Another area of concern has to do with prayer at military ceremonies where, unlike Sunday services in the chapel, attendance is mandatory. On such occasions chaplains have offered – and still offer - prayers “in your Holy name” or to an unspecified “Almighty”. In principle, such invocations are inclusive at least of all theistic religions. Increasingly, however, Evangelicals have insisted offering explicitly Christian prayers “in Jesus’ name”, effectively making non-Christian military personnel endure prayers that signal they’re not part of the “we” that is praying (which may be understood to be the military, or the United States). Whether or not military chaplains can pray “in Jesus’ name” has been the subject of Congressional action, a flurry of military instructions and revisions of instructions, lawsuits, and an attempt at civil disobedience that ended in a court martial. There have also been about half a dozen lawsuits alleging that Evangelical chaplains are discriminated against in promotions, because they proselytize, pray, or preach in ways the military doesn’t like. Evangelicals argue that the military can’t tell them to not proselytize or how to pray because that would violate their free exercise of religion (and freedom of speech). Part of the problem is that they’re probably right.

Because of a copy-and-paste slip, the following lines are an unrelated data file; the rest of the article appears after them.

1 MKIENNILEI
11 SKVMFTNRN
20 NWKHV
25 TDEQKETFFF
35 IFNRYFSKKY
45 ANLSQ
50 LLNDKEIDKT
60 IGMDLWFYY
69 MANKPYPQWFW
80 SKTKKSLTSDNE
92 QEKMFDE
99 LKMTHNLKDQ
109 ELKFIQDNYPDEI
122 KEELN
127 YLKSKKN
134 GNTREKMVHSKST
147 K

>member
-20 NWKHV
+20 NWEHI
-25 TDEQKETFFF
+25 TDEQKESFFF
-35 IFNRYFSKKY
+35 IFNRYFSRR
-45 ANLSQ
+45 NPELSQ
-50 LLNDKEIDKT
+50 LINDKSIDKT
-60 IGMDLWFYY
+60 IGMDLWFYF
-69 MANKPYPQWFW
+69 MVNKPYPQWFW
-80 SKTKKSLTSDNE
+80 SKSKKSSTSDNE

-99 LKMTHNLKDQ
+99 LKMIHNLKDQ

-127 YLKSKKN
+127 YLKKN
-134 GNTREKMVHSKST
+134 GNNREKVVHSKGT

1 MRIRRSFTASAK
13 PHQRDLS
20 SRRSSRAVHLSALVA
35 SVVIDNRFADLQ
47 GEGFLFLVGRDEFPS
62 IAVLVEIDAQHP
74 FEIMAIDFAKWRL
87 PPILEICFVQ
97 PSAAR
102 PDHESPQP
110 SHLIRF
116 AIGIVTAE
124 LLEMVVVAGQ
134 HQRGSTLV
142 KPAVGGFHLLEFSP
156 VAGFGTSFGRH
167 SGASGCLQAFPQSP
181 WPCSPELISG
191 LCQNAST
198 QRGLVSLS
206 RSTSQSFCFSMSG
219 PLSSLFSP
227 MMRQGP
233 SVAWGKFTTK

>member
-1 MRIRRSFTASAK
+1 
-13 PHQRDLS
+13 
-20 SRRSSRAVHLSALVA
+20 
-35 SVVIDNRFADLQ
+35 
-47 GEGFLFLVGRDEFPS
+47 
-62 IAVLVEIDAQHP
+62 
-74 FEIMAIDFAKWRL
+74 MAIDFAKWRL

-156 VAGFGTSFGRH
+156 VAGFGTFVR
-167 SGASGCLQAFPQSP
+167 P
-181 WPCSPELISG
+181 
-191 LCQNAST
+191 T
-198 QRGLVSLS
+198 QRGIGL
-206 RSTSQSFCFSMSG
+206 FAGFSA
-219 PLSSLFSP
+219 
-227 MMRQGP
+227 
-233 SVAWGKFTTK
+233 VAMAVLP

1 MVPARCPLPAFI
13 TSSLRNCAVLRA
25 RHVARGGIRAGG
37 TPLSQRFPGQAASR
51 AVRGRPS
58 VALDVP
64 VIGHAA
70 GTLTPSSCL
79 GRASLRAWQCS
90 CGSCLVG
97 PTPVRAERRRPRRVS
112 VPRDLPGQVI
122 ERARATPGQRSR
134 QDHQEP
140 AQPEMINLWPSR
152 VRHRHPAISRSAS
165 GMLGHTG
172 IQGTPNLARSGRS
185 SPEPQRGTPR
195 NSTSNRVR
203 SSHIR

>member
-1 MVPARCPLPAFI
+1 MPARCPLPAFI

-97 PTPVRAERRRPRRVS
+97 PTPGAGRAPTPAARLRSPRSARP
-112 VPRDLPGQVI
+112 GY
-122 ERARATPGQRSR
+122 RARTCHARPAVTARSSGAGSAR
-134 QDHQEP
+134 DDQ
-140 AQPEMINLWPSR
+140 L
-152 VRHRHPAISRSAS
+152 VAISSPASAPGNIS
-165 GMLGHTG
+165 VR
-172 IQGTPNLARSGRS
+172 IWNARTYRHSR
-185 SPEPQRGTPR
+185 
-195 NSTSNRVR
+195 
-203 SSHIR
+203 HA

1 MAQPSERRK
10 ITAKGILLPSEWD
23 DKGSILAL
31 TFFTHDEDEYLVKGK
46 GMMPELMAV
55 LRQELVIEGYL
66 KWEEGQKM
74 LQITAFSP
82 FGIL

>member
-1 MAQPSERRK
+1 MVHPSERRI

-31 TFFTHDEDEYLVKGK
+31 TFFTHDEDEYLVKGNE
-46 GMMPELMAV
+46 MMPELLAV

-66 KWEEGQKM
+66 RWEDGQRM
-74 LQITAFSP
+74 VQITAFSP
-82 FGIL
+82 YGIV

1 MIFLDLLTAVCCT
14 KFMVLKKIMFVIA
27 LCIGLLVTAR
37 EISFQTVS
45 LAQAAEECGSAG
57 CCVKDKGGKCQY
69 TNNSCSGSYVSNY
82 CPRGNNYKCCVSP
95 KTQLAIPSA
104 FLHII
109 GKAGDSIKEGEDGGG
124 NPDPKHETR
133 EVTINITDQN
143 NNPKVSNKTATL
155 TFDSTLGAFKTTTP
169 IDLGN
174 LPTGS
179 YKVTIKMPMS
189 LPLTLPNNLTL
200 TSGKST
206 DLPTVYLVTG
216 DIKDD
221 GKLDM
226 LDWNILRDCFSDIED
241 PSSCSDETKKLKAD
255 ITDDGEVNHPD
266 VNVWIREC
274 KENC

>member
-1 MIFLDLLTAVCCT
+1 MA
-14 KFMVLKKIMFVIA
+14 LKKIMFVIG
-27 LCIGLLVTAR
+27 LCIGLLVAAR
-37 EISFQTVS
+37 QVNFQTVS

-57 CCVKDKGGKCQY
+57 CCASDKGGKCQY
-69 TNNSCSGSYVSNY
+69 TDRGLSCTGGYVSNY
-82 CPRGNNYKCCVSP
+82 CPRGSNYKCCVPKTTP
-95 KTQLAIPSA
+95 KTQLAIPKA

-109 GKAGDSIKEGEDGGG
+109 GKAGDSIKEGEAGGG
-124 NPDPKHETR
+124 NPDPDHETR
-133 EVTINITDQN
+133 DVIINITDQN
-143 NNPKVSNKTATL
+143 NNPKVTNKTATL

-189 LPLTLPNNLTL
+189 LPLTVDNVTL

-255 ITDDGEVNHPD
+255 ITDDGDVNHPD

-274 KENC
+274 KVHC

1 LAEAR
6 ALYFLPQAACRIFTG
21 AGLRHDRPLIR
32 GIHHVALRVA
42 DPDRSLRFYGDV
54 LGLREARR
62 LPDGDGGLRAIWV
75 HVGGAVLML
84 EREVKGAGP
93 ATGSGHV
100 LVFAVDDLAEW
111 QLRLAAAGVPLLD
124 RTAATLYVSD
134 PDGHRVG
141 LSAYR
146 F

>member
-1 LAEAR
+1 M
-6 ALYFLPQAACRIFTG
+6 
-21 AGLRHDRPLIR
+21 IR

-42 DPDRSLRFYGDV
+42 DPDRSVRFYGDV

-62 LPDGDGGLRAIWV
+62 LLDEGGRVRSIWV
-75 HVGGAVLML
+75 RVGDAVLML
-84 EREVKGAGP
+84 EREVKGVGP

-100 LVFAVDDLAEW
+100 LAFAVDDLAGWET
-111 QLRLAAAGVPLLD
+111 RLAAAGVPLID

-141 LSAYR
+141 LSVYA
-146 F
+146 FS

The other part of the problem is what happens when Evangelicals are free to run religiously amuck in the military. A series of scandals at the Air Force Academy a few years ago illustrates this well: Evangelical officers encouraged cadets to warn their non-Christian classmates that they were going to Hell, Mel Gibson’s controversial movie about the Passion was promoted in the Academy’s dining hall, several hundred faculty and staff signed and published a letter inviting cadets to come talk to them about Jesus, the football team rallied under a banner proclaiming them part of “team Jesus” and Jewish cadets were subjected to taunts and slurs. Evangelicals at the Air Force Academy were clearly using military resources and prestige to promote one particular religious view at the expense of others, effectively treating the military as a mission field. One response to this has been the creation of the Military Religious Freedom Foundation, which now works as a watchdog over religious excess in the military, filing lawsuits to curtail it.